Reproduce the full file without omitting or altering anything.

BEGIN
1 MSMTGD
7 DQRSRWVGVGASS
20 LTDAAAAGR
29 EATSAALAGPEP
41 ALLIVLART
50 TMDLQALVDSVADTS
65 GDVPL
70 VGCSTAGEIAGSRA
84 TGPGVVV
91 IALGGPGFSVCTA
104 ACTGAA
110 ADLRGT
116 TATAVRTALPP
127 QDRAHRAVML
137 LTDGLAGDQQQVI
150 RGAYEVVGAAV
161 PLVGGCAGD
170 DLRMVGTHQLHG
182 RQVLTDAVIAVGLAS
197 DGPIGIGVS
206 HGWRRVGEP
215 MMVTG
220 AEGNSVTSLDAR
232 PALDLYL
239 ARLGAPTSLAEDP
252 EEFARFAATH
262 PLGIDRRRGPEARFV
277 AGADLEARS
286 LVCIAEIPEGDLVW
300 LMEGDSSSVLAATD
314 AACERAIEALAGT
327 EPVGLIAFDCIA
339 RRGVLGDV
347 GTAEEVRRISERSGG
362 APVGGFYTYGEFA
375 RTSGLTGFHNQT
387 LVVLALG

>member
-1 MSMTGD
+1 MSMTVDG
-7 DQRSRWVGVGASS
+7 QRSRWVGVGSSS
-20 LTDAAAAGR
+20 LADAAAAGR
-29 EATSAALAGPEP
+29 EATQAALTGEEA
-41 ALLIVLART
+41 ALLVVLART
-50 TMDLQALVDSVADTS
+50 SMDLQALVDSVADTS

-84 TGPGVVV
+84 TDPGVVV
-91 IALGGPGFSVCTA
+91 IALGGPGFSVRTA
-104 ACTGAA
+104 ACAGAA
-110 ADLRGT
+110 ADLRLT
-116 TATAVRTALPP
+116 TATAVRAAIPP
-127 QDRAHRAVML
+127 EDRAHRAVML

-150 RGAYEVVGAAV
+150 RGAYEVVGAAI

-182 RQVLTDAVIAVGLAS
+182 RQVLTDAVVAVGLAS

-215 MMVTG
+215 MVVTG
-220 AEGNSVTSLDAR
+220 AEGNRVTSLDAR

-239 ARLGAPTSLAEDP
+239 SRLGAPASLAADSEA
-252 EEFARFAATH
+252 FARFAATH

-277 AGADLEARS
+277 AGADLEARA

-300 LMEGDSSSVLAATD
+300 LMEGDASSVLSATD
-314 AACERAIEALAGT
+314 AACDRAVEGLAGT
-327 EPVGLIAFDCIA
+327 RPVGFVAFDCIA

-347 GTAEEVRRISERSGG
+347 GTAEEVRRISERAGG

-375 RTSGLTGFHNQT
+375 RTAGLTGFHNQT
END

1 MSMTGD
7 DQRSRWVGVGASS
20 LTDAAAAGR
29 EATSAALAGPEP
41 ALLIVLART
50 TMDLQALVDSVADTS
65 GDVPL
70 VGCSTAGEIAGSRA
84 TGPGVVV
91 IALGGPGFSVCTA
104 ACTGAA
110 ADLRGT
116 TATAVRTALPP
127 QDRAHRAVML
137 LTDGLAGDQQQVI
150 RGAYEVVGAAV
161 PLVGGCAGD
170 DLRMVGTHQLHG
182 RQVLTDAVIAVGLAS
197 DGPIGIGVS
206 HGWRRVGEP
215 MMVTG
220 AEGNSVTSLDAR
232 PALDLYL
239 ARLGAPTSLAEDP
252 EEFARFAATH
262 PLGIDRRRGPEARFV
277 AGADLEARS
286 LVCIAEIPEGDLVW
300 LMEGDSSSVLAATD
314 AACERAIEALAGT
327 EPVGLIAFDCIA
339 RRGVLGDV
347 GTAEEVRRISERSGG
362 APVGGFYTYGEFA
375 RTSGLTGFHNQT
387 LVVLALG

>member
-1 MSMTGD
+1 MSMTVDG
-7 DQRSRWVGVGASS
+7 QRSRWVGVGSSS
-20 LTDAAAAGR
+20 LADAAAAGR
-29 EATSAALAGPEP
+29 EATQAALTGEEA
-41 ALLIVLART
+41 ALLVVLART
-50 TMDLQALVDSVADTS
+50 SMDLQALVDSVADTS

-84 TGPGVVV
+84 TDPGVVV
-91 IALGGPGFSVCTA
+91 IALGGPGFSVRTA
-104 ACTGAA
+104 ACAGAA
-110 ADLRGT
+110 ADLRLT
-116 TATAVRTALPP
+116 TATAVRAAIPP
-127 QDRAHRAVML
+127 EDRAHRAVML

-150 RGAYEVVGAAV
+150 RGAYEVVGAAI

-182 RQVLTDAVIAVGLAS
+182 RQVLTDAVVAVGLAS

-215 MMVTG
+215 MVVTG
-220 AEGNSVTSLDAR
+220 AEGNRVTSLDAR

-239 ARLGAPTSLAEDP
+239 SRLGAPASLAADSEA
-252 EEFARFAATH
+252 FARFAATH

-277 AGADLEARS
+277 AGADLEARA

-300 LMEGDSSSVLAATD
+300 LMEGDASSVLSATD
-314 AACERAIEALAGT
+314 AACDRAVEGLAGT
-327 EPVGLIAFDCIA
+327 RPVGFVAFDCIA

-347 GTAEEVRRISERSGG
+347 GTAEEVRRISERAGG

-375 RTSGLTGFHNQT
+375 RTAGLTGFHNQT